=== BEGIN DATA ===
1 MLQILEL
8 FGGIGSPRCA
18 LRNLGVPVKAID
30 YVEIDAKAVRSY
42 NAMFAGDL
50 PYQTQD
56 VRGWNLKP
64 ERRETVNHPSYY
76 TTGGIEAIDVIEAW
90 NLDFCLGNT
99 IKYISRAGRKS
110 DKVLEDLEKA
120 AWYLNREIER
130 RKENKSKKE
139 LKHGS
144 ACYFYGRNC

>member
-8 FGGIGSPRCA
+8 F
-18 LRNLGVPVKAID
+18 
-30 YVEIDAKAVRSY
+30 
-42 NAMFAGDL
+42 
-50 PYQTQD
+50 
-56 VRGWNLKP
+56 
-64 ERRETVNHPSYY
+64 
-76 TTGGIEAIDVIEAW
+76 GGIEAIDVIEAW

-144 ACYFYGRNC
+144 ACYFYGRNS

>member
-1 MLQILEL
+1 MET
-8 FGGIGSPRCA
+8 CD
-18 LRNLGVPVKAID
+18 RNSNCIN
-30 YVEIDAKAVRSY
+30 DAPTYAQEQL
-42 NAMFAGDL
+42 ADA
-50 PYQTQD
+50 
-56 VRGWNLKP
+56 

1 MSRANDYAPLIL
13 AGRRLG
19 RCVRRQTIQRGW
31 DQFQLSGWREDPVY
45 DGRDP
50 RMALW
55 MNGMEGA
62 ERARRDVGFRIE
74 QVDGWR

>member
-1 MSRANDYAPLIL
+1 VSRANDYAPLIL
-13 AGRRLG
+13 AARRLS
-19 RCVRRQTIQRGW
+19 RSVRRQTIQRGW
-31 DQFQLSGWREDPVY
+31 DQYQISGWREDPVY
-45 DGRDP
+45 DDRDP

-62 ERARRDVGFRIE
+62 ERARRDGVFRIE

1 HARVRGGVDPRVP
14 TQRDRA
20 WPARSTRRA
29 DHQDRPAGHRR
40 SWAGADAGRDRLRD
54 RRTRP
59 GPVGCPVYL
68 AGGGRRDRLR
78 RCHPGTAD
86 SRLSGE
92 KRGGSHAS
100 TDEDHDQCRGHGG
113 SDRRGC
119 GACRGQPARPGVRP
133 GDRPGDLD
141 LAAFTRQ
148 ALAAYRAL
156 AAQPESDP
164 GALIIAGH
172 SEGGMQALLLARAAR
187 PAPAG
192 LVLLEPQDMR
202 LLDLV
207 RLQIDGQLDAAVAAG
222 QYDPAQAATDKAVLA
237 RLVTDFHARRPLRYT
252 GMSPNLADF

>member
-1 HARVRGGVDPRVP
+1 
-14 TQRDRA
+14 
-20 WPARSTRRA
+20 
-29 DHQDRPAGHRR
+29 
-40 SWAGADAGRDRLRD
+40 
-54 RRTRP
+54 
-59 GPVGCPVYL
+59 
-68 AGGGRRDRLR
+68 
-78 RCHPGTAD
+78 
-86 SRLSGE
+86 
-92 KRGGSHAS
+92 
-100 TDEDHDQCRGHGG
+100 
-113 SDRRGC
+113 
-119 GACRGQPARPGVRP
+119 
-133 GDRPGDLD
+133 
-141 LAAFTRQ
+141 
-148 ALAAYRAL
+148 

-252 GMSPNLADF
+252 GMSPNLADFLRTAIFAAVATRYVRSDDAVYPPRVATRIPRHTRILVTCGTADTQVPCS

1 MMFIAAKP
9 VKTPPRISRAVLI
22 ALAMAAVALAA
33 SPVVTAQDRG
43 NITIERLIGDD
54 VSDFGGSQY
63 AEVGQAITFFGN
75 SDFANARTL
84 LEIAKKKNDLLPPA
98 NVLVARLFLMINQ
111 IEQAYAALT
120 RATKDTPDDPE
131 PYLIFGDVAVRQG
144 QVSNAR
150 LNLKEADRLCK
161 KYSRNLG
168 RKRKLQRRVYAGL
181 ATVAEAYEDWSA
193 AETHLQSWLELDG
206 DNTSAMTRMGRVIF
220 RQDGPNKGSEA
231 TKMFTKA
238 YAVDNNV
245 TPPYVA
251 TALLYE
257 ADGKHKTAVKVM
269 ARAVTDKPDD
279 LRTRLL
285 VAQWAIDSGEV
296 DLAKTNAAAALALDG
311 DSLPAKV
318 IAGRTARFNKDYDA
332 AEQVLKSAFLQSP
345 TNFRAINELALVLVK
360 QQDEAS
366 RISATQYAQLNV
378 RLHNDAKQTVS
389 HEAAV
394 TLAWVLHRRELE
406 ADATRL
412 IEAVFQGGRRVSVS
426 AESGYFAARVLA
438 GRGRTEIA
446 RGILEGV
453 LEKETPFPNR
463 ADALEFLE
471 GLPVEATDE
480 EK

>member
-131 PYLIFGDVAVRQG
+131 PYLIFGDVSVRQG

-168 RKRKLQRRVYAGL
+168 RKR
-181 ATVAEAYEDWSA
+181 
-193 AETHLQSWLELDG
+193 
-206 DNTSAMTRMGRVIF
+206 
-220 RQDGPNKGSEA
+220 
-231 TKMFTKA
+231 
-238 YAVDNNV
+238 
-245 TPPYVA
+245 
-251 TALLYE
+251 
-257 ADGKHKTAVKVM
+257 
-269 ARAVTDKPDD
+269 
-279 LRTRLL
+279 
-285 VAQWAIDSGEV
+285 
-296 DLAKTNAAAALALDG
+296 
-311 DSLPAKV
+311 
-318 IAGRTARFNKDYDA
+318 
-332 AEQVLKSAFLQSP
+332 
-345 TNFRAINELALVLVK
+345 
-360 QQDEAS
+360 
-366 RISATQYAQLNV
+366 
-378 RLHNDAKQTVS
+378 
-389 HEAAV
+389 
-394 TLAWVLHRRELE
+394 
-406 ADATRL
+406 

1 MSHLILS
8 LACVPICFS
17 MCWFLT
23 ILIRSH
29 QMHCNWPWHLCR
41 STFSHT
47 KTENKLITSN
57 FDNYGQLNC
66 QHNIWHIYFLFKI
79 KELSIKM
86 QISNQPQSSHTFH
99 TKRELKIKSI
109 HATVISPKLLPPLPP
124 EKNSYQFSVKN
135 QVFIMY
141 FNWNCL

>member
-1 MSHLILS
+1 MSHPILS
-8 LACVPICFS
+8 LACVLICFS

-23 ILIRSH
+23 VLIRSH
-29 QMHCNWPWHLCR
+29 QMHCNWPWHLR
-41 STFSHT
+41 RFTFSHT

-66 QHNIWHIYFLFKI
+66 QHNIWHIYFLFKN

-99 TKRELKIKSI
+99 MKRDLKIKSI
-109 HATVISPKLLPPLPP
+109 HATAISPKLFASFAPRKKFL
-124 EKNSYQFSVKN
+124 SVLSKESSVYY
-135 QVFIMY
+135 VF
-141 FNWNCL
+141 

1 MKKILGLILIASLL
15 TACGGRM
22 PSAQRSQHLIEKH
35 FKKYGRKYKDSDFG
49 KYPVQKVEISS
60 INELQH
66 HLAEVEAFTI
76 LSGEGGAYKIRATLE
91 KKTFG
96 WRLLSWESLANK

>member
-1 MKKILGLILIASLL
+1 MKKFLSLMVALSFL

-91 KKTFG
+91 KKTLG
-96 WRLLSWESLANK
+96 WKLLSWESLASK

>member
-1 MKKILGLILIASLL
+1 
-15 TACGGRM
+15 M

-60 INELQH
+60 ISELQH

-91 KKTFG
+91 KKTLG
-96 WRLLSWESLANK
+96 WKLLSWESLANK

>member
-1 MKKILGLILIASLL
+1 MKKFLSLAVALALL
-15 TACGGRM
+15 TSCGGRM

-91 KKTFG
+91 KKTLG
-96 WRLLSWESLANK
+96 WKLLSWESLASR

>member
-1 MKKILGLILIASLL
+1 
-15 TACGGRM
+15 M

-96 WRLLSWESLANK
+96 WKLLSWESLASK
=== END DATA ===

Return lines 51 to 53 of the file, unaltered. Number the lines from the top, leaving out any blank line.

1 MSRANDYAPLIL
13 AGRRLG
19 RCVRRQTIQRGW